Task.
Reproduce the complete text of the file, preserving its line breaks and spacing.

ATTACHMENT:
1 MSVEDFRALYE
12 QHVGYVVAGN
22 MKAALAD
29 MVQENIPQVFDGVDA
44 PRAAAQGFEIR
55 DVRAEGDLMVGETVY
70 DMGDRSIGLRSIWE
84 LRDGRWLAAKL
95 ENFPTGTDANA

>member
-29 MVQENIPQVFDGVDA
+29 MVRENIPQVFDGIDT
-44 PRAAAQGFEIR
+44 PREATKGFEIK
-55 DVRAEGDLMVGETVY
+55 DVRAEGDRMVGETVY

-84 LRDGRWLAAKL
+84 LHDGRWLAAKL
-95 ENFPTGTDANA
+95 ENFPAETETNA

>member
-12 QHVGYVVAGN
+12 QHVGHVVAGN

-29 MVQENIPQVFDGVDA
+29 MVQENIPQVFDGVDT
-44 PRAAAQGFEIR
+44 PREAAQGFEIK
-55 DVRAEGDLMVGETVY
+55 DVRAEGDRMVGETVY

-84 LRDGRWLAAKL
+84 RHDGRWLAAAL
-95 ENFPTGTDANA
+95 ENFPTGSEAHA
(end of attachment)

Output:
1 MSVEDFRALYE
12 QHVGYVVAGN
22 MKAALAD
29 MVQENIPQVFDGVDA
44 PRAAAQGFEIR
55 DVRAEGDLMVGETVY
70 DMGDRSIGLRSIWE
84 LRDGRWLAAKL
95 ENFPTGTDANA

>member
-29 MVQENIPQVFDGVDA
+29 MVRENIPQVFDGIDT
-44 PRAAAQGFEIR
+44 PREATKGFEIK
-55 DVRAEGDLMVGETVY
+55 DVRAEGDRMVGETVY

-84 LRDGRWLAAKL
+84 LHDGRWLAAKL
-95 ENFPTGTDANA
+95 ENFPAETETNA

>member
-12 QHVGYVVAGN
+12 QHVGHVVAGN

-29 MVQENIPQVFDGVDA
+29 MVQENIPQVFDGVDT
-44 PRAAAQGFEIR
+44 PREAAQGFEIK
-55 DVRAEGDLMVGETVY
+55 DVRAEGDRMVGETVY

-84 LRDGRWLAAKL
+84 RHDGRWLAAAL
-95 ENFPTGTDANA
+95 ENFPTGSEAHA